Hope and California: Two Minority Perspectives

Hope and California: Two Minority Perspectives

The position of the free negro in this state is a peculiar one, he is not the equal of the white man, socially or politically, he can not testify in our courts or exercise the right of suffrage. Hence, in our judgment it is not good policy on our part to encourage the immigrations of any class of persons incapable of appreciating and enjoying, to the fullest extent, our institutions.
The negro is by nature indolent and in a state of freedom becomes a ready prey to vice, particularly in our large cities. We deem it unnecessary to refer to the conditions of the free Negro, in portions of our union as a proof of the evil of harboring them here in our midst.
That there are here in California many worthy and industrious free negroes, your Committee do not deny. In fact we know many who for industry sobriety and good conduct, would be a good example to many of our white citizens, but these are exceptionable instances.
The Bill does not interfere with those free negroes already here, but simply requires them to procure a certificate of Registry, from the County Recorder in the County of their residence, to show that they were residents of this state prior to the 1st day of October 1858. This portion of the Bill is necessary to render it Effectual.
Believing therefore that the further immigration of free negroes and Mulattoes into this state, is not desirable, we beg leave to report the Bill back to the Senate and recommend its passage without amendment.

The bill was passed overwhelmingly in the state assembly and was then sent to the senate. Uneasiness about the bill was more evident in this body. Nonetheless, its passage was to be ratified (by a vote of 21 to 8), with some minor revisions. These revisions required the bill’s return to the assembly for approval. The assembly had, however, in the meantime adjourned and the bill therefore died.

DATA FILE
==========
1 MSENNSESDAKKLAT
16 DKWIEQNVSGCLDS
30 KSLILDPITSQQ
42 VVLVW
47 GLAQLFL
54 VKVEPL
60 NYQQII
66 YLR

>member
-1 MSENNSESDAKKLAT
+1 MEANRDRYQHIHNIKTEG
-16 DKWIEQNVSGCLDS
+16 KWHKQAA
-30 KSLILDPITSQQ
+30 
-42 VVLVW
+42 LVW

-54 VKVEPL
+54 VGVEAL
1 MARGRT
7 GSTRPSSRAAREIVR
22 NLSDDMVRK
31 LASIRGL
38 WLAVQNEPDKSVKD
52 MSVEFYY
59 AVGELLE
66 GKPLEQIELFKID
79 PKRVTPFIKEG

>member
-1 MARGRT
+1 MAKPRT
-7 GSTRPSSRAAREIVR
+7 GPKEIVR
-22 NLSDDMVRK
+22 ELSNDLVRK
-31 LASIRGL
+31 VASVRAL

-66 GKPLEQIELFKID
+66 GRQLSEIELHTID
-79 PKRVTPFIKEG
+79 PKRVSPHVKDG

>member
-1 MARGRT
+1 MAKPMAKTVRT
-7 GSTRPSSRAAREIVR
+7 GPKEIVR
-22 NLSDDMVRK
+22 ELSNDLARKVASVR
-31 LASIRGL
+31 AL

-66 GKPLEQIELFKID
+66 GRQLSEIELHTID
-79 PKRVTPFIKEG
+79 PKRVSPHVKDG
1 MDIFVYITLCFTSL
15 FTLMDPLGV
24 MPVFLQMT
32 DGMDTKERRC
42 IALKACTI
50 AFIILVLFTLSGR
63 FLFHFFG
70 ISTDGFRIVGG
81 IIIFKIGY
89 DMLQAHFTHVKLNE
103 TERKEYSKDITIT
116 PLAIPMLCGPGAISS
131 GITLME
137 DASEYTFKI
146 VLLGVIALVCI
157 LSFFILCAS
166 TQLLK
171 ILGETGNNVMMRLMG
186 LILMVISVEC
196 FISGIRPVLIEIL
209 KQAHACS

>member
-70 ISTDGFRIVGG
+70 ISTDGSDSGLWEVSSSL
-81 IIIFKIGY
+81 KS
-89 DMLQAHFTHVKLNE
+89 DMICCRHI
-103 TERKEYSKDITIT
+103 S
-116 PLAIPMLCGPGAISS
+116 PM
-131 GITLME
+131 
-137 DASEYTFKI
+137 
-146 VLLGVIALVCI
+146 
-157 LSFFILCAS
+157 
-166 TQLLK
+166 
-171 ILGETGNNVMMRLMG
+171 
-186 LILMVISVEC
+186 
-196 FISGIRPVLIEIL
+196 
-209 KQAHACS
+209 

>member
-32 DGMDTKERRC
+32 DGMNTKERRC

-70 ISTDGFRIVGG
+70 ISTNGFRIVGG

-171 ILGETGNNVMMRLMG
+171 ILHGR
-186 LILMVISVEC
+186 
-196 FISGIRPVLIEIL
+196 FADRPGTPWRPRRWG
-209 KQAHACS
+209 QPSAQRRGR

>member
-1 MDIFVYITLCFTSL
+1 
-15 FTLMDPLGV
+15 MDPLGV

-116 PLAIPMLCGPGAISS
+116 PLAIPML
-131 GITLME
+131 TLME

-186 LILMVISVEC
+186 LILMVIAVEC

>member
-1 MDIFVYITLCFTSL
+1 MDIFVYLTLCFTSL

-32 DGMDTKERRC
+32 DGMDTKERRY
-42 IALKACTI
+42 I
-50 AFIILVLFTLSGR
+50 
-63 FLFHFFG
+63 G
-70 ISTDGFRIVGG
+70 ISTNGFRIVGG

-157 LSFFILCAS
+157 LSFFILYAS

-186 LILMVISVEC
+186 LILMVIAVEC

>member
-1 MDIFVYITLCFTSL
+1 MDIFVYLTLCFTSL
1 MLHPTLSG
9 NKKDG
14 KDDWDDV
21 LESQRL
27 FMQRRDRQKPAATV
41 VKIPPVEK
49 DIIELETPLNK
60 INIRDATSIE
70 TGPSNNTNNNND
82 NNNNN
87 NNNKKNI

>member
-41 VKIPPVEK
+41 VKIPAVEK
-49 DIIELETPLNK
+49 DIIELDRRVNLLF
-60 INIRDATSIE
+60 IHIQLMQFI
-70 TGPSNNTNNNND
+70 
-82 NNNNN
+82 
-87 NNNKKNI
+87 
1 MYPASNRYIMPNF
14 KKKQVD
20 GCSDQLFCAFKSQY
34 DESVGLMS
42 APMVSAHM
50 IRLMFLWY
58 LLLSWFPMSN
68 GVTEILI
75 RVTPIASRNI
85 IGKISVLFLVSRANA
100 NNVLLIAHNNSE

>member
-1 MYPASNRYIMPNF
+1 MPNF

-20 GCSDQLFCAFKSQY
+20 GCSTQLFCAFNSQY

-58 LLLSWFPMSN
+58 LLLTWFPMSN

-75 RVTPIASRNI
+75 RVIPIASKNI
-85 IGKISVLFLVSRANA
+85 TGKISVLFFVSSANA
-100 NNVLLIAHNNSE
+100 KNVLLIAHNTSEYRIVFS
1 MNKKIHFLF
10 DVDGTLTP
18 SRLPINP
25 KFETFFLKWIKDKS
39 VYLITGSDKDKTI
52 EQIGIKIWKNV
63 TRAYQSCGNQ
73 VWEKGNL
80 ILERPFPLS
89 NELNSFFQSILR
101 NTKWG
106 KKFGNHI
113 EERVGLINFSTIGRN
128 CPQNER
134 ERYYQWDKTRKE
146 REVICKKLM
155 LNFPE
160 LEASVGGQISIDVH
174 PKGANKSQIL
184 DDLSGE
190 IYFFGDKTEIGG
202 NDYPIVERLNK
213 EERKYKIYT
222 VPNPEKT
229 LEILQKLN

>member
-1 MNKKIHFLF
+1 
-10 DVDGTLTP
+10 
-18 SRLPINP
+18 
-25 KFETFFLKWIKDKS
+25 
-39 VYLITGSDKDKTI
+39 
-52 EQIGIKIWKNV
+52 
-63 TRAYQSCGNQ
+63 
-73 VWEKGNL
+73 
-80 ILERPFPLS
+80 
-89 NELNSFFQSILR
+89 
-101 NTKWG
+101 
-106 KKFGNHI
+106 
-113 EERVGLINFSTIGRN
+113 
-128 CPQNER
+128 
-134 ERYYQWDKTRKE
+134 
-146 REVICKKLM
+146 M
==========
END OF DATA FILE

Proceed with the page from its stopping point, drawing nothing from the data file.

There was brief respite in this overwhelming sentiment of prejudice in 1865. It was in this year that the California State Legislature voted to ratify the Thirteenth Amendment to the United States Constitution, which abolished slavery as a legal institution.


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About the Author

Tom HillDr. Hill is a corporate communications professional and a respected advisor to senior executives in the areas of employee communications, organizational psychology and employee engagement. He has more than 20 years of experience as a strategic communicator and change manager, with a keen focus on business results. The mission of his consultancy is to provide solutions to organizational challenges through effective communications. Tom has worked with global corporations such as Bank of America, Charles Schwab & Co., and Chevron; as well as regional and national companies, including Pacific Gas and Electric Company and Kaiser Permanente. He is currently engaged by technology behemoth, Cisco Systems, as a communications counselor to executives leading the company’s largest business initiative of the Internet of Everything. Tom resides in the San Francisco Bay Area. He has a bachelors degree in Business Management; a masters degree in Organization Development from the University of San Francisco; and a doctoral degree in Organizational Psychology from the Professional School of Psychology in Sacramento, Calif.

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